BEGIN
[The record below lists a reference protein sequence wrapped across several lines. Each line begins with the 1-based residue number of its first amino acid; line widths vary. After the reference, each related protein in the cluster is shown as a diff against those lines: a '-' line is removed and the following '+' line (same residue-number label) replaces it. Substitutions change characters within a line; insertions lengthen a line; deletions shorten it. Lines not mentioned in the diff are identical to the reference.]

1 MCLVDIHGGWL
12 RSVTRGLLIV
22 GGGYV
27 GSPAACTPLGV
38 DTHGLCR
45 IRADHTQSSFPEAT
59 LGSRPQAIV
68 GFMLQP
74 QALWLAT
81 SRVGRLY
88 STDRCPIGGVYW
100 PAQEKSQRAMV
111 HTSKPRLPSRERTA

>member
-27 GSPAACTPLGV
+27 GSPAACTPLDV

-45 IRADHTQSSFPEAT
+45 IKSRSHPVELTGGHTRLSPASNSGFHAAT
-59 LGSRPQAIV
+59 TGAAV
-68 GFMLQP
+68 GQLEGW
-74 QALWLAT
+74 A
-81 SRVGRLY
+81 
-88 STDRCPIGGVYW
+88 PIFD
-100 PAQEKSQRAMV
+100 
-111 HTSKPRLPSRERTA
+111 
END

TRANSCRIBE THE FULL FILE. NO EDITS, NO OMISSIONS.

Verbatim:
[The record below lists a reference protein sequence wrapped across several lines. Each line begins with the 1-based residue number of its first amino acid; line widths vary. After the reference, each related protein in the cluster is shown as a diff against those lines: a '-' line is removed and the following '+' line (same residue-number label) replaces it. Substitutions change characters within a line; insertions lengthen a line; deletions shorten it. Lines not mentioned in the diff are identical to the reference.]

1 MCLVDIHGGWL
12 RSVTRGLLIV
22 GGGYV
27 GSPAACTPLGV
38 DTHGLCR
45 IRADHTQSSFPEAT
59 LGSRPQAIV
68 GFMLQP
74 QALWLAT
81 SRVGRLY
88 STDRCPIGGVYW
100 PAQEKSQRAMV
111 HTSKPRLPSRERTA

>member
-27 GSPAACTPLGV
+27 GSPAACTPLDV

-45 IRADHTQSSFPEAT
+45 IKSRSHPVELTGGHTRLSPASNSGFHAAT
-59 LGSRPQAIV
+59 TGAAV
-68 GFMLQP
+68 GQLEGW
-74 QALWLAT
+74 A
-81 SRVGRLY
+81 
-88 STDRCPIGGVYW
+88 PIFD
-100 PAQEKSQRAMV
+100 
-111 HTSKPRLPSRERTA
+111 